John Ridgely

A historic black and white photograph of John Ridgely.
John Ridgely


The estate’s fifth owner, John Ridgely (1851-1938), was known as “Captain Jack” by virtue of his service as commanding officer of the Towson Company of the old first Maryland Infantry Regiment. He, his wife Helen, and mother, Margaretta, worked to preserve Hampton’s reputation as an historically important estate and as a premier agricultural center, maintaining and upgrading the mansion and outbuildings, and expanding the prize-winning herds of dairy cattle. In 1901, John sold Hampton’s renowned Madeira wine collection to J.P. Morgan and used the proceeds to add modern bathrooms and a new roof to the mansion. After his wife’s death, he had the house wired for electricity in 1929. ‘Captain Jack’ particularly delighted in buying stock for and breeding Hampton’s prize-winning Jersey cattle. An avid rider and fox-hunter with the Elkridge Hunt Club, he brought the Maryland Hunt Cup steeplechase to Hampton in 1895, 1903, 1919 and 1920.




Learn More

  • The Ridgely Family of Hampton
    The Ridgely Family

    The Ridgely Family owned and managed the Hampton Estate for almost 200 years. Explore their impact on history!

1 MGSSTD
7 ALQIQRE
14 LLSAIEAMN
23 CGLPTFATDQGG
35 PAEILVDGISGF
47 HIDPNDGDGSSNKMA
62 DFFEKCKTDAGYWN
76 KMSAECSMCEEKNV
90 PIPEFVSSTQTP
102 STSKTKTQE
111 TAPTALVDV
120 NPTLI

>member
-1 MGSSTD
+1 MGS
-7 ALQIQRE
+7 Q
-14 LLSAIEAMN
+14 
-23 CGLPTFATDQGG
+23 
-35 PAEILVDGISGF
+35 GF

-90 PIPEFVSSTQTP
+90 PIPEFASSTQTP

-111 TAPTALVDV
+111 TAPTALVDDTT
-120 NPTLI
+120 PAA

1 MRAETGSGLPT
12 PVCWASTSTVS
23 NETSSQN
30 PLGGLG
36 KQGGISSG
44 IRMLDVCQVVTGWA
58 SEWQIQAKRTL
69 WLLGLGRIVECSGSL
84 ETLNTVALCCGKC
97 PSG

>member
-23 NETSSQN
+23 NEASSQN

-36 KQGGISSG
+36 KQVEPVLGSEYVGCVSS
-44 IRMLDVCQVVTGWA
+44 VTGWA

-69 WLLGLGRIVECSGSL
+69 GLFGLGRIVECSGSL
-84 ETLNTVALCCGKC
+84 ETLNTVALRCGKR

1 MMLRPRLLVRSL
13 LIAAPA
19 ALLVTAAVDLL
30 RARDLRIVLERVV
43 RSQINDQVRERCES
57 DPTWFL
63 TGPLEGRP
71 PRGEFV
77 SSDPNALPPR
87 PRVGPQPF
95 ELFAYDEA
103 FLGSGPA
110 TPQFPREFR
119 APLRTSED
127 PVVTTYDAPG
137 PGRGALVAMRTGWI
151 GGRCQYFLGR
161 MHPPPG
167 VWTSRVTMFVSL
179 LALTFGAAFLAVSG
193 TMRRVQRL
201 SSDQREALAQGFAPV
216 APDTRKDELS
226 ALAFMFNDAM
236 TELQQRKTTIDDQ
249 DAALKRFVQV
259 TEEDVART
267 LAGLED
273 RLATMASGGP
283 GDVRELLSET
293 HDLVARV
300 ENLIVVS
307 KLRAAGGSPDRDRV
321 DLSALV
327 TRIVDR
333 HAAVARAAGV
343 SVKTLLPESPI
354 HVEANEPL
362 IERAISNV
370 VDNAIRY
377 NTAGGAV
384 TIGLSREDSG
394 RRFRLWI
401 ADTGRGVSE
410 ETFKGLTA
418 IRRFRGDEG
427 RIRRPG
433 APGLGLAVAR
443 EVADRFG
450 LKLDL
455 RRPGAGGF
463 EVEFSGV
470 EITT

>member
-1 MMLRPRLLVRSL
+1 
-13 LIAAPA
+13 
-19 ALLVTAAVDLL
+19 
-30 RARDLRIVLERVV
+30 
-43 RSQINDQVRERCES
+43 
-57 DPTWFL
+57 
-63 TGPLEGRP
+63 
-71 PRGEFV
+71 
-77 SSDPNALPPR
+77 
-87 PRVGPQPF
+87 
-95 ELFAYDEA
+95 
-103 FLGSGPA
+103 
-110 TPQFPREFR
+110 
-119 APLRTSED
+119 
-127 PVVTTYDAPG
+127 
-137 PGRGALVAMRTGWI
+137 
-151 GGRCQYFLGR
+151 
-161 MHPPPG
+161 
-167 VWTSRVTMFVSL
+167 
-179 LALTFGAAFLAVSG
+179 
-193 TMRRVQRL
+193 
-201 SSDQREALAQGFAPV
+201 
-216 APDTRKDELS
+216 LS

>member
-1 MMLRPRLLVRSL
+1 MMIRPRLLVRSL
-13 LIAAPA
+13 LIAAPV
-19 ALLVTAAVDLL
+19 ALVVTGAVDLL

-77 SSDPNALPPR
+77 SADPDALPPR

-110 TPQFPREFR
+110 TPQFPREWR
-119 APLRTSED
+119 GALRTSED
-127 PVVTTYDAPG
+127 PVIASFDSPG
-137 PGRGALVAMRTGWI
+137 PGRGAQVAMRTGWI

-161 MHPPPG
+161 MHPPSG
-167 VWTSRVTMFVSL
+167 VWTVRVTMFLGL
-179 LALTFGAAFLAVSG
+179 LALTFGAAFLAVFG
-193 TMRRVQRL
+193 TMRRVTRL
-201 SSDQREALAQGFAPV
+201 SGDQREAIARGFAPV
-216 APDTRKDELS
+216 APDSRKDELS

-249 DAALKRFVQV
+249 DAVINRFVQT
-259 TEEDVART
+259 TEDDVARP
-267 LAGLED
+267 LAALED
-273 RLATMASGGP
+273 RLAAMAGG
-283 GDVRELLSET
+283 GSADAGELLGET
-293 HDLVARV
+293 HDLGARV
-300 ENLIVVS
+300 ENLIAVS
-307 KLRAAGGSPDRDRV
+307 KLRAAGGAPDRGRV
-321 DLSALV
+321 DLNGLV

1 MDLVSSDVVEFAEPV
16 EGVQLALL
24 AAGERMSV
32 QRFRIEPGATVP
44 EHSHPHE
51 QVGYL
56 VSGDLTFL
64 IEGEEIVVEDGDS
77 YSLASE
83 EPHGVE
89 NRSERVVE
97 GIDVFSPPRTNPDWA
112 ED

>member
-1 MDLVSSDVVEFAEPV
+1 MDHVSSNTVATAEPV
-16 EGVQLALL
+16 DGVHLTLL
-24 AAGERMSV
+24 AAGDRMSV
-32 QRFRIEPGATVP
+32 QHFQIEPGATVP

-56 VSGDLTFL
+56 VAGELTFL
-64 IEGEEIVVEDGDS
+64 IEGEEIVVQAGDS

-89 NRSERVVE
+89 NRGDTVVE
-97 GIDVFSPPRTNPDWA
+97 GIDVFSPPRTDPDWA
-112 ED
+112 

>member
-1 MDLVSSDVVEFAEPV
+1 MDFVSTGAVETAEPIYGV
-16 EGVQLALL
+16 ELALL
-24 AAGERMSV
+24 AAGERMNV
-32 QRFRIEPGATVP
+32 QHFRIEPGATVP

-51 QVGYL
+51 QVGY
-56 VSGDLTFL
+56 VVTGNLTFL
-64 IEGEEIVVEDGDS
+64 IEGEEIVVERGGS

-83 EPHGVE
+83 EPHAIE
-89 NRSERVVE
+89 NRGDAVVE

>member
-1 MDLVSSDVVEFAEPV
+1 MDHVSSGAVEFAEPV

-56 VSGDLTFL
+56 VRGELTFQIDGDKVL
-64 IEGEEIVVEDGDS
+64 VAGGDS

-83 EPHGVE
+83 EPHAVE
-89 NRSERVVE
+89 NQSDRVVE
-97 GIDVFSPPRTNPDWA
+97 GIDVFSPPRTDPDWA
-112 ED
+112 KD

• 4 generations of ladies and girls of the Ridgely family on the north portico of Hampton mansion, NPS
    The Ridgelys of Hampton

    Learn about the history of the Ridgely family at Hampton.

  • Living Historian demonstrates the 19th century technique for harvesting corn.
    Free Black Laborers

    Free Black Laborers worked at Hampton for various reasons. A good amount did to eventually purchase their family members.

  • c. 1897 image of a tenant farmer woman outside the Enslavement Quarters. NPS
    Revealing the Lives of the Enslaved

    A recent Ethnographic Study uncovered major information on the lives of those enslaved at Hampton and their descendants. Read about it here.

  • Enslaved workers working on the plantation farm by the overseer's house and slave quarters.
    Slavery at Hampton

    From the colonial period through 1864, the Ridgelys enslaved over 500 people. Enslaved persons, from young children to the elderly

  • A historic picture of a part of the flower gardens called a parterre. A gardener in the middle. NPS
    History & Culture
    History & Culture

    Hampton National Historic Site today preserves the core of what was once a vast commercial, industrial, and agricultural plantation.

Last updated: April 12, 2024

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Contact Info

Mailing Address:

535 Hampton Lane
Towson, MD 21286


410-962-4290 (option 2)

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